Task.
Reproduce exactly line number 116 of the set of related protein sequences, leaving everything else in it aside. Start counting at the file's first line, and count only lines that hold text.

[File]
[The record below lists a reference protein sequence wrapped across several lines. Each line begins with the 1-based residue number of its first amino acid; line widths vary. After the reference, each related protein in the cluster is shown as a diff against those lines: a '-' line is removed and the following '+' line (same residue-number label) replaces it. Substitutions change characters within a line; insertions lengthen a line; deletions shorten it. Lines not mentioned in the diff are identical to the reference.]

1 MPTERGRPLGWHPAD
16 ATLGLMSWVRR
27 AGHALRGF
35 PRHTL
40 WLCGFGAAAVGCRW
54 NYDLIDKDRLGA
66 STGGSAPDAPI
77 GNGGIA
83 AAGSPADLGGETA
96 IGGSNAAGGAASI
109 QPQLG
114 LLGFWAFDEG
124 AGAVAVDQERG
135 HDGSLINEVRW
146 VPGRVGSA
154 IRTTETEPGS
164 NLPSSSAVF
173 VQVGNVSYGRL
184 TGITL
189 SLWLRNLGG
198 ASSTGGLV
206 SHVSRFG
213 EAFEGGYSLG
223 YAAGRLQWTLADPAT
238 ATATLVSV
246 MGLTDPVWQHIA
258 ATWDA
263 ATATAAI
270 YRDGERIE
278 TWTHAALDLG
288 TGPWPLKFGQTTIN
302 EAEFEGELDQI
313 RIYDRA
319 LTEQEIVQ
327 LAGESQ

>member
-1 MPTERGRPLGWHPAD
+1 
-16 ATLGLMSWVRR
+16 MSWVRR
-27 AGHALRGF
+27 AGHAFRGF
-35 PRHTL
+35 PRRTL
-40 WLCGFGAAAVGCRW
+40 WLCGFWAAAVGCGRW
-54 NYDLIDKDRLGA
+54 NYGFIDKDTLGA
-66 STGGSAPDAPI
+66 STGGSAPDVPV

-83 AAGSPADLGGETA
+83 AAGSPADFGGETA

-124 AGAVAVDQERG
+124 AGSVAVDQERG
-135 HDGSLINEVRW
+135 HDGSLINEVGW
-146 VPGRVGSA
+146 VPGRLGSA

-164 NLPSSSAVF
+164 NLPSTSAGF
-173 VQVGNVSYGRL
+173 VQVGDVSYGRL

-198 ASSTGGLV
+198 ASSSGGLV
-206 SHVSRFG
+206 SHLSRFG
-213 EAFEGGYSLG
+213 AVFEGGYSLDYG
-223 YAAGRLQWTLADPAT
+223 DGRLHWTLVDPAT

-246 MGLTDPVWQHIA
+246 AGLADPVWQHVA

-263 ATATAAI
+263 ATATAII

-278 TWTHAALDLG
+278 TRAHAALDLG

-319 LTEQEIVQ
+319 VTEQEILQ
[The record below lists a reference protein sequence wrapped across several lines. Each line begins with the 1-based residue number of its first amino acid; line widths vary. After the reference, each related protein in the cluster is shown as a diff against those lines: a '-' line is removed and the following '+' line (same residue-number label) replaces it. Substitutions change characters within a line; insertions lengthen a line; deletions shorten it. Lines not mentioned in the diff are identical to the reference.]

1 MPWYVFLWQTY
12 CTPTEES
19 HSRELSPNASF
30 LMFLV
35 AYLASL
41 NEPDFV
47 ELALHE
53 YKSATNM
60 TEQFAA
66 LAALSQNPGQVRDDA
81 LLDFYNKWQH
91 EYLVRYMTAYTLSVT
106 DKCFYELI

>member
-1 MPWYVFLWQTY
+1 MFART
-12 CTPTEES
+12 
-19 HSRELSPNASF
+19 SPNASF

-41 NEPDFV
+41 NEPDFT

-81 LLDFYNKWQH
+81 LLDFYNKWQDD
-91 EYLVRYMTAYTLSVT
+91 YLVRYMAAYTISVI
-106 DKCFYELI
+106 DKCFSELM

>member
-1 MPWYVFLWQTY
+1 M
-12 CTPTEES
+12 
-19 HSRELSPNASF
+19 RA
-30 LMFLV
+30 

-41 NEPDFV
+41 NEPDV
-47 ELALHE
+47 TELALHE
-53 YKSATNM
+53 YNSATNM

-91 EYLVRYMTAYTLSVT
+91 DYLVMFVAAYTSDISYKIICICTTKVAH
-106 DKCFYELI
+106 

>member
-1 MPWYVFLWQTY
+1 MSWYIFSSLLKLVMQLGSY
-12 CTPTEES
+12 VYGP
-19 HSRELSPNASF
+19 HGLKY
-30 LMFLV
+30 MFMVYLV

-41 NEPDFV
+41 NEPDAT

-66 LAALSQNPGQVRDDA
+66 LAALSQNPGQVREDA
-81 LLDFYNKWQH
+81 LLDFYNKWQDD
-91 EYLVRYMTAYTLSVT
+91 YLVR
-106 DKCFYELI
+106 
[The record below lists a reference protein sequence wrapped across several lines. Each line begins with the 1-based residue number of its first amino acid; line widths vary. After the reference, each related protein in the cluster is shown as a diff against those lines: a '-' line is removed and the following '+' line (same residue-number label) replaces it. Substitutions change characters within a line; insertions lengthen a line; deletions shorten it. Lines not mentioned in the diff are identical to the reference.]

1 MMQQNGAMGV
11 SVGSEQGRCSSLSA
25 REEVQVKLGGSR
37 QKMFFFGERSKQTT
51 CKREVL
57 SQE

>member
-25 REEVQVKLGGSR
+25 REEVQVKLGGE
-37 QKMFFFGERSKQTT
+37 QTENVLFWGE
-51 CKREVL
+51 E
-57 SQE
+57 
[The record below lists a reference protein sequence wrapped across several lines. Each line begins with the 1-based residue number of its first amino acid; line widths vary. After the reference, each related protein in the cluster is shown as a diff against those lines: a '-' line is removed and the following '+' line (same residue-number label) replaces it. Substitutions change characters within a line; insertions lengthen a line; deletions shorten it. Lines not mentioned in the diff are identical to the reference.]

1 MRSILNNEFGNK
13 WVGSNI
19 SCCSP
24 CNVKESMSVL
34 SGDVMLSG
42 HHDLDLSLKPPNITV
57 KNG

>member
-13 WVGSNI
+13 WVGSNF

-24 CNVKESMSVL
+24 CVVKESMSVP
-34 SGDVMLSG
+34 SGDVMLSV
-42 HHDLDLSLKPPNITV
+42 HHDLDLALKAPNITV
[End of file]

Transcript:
-30 LMFLV